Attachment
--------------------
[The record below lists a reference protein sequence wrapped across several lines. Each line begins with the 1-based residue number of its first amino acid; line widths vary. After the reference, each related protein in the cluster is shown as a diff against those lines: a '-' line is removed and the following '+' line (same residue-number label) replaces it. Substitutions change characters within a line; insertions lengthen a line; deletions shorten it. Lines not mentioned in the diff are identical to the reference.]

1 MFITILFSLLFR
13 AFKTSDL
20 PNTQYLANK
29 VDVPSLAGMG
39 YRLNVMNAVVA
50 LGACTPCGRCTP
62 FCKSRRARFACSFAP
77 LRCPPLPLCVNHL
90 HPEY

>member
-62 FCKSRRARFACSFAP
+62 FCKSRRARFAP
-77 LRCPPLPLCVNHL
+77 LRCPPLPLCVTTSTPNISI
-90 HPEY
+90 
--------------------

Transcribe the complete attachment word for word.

[The record below lists a reference protein sequence wrapped across several lines. Each line begins with the 1-based residue number of its first amino acid; line widths vary. After the reference, each related protein in the cluster is shown as a diff against those lines: a '-' line is removed and the following '+' line (same residue-number label) replaces it. Substitutions change characters within a line; insertions lengthen a line; deletions shorten it. Lines not mentioned in the diff are identical to the reference.]

1 MFITILFSLLFR
13 AFKTSDL
20 PNTQYLANK
29 VDVPSLAGMG
39 YRLNVMNAVVA
50 LGACTPCGRCTP
62 FCKSRRARFACSFAP
77 LRCPPLPLCVNHL
90 HPEY

>member
-62 FCKSRRARFACSFAP
+62 FCKSRRARFAP
-77 LRCPPLPLCVNHL
+77 LRCPPLPLCVTTSTPNISI
-90 HPEY
+90 